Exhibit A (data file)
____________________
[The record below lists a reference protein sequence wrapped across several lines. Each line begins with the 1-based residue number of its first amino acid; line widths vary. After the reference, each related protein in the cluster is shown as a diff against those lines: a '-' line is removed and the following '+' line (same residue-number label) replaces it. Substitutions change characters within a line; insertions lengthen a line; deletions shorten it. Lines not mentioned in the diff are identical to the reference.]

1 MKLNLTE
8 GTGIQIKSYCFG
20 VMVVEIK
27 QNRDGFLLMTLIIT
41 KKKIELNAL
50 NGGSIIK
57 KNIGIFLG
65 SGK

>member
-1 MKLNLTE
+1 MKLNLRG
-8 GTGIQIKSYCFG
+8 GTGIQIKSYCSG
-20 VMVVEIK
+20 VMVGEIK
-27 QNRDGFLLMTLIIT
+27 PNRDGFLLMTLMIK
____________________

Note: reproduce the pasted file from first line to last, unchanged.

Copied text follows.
[The record below lists a reference protein sequence wrapped across several lines. Each line begins with the 1-based residue number of its first amino acid; line widths vary. After the reference, each related protein in the cluster is shown as a diff against those lines: a '-' line is removed and the following '+' line (same residue-number label) replaces it. Substitutions change characters within a line; insertions lengthen a line; deletions shorten it. Lines not mentioned in the diff are identical to the reference.]

1 MKLNLTE
8 GTGIQIKSYCFG
20 VMVVEIK
27 QNRDGFLLMTLIIT
41 KKKIELNAL
50 NGGSIIK
57 KNIGIFLG
65 SGK

>member
-1 MKLNLTE
+1 MKLNLRG
-8 GTGIQIKSYCFG
+8 GTGIQIKSYCSG
-20 VMVVEIK
+20 VMVGEIK
-27 QNRDGFLLMTLIIT
+27 PNRDGFLLMTLMIK